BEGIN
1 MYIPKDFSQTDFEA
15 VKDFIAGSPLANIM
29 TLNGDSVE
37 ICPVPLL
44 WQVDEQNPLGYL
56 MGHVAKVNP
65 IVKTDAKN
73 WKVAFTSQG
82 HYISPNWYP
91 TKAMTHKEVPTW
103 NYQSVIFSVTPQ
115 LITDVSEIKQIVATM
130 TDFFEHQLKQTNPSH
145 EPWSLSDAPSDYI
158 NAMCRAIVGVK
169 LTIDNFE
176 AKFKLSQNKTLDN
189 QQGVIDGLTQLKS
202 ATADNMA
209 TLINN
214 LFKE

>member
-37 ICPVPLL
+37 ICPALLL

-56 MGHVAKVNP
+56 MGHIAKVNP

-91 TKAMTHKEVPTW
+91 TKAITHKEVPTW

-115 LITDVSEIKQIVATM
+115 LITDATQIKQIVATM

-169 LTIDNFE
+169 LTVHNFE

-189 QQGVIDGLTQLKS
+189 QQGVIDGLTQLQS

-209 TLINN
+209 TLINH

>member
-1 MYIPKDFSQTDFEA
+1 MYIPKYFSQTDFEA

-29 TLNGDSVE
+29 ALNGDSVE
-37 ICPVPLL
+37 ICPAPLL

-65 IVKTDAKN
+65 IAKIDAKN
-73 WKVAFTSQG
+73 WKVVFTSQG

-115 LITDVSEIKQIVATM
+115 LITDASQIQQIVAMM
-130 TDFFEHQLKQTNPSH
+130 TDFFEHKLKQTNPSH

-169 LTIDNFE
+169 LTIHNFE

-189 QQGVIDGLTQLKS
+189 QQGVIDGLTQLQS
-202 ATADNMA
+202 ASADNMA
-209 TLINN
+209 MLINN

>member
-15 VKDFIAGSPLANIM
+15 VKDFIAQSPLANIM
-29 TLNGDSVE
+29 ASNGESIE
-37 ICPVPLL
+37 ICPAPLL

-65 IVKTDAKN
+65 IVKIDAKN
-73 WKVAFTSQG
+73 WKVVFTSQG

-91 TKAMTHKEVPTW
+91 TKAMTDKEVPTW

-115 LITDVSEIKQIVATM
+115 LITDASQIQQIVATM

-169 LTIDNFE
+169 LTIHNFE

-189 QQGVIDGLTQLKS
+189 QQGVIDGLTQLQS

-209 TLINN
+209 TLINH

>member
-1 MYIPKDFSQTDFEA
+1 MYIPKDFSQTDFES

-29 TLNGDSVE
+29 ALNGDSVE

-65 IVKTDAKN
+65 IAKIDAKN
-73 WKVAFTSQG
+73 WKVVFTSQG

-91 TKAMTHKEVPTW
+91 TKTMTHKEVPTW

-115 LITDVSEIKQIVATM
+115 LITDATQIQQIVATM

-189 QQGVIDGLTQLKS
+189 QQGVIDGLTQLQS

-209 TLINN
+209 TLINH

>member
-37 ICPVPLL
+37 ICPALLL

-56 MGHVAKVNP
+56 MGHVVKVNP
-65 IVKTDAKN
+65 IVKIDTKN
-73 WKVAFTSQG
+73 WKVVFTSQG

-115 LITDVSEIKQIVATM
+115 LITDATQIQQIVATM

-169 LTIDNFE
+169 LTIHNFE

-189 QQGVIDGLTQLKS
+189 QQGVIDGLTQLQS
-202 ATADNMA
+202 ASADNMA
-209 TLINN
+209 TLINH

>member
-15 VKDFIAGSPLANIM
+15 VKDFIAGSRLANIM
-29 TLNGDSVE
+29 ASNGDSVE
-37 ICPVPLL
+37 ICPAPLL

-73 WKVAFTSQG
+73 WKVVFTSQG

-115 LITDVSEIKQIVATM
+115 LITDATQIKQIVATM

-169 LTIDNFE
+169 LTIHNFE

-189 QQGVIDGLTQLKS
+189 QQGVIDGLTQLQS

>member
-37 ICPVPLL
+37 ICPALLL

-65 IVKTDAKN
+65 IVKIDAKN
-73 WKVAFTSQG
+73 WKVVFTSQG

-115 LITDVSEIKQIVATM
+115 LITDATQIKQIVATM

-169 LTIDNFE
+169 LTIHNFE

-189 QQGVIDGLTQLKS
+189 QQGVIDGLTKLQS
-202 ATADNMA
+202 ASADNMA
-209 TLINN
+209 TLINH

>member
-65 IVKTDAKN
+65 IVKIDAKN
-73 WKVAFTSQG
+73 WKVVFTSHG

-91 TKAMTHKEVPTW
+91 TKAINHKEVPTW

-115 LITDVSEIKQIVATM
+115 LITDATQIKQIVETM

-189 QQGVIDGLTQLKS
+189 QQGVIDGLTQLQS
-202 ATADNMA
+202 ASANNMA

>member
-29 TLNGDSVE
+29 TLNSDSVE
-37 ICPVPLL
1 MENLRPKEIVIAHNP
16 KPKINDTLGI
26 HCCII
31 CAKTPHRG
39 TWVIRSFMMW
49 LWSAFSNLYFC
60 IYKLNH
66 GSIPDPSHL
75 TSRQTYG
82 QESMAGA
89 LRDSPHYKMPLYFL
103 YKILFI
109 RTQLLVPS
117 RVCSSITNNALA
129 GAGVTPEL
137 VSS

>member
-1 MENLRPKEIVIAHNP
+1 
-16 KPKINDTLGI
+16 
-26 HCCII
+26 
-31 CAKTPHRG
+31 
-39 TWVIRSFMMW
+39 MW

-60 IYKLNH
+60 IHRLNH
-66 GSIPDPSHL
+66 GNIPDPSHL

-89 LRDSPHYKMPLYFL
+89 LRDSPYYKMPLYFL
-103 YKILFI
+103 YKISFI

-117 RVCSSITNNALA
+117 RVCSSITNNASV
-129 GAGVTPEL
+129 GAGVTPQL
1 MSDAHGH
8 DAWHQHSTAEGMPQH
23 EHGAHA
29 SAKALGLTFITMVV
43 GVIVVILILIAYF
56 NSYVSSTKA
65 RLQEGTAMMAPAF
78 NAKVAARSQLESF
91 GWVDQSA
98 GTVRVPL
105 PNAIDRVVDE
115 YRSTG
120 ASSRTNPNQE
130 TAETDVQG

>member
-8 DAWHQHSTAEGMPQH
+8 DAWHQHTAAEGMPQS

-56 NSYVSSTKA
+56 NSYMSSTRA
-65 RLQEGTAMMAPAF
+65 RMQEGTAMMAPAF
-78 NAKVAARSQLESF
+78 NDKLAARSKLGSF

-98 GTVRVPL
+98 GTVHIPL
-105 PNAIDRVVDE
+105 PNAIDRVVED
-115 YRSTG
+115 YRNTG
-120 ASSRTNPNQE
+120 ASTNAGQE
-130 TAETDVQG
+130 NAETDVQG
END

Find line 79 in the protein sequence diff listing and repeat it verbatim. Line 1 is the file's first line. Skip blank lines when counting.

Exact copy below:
-209 TLINN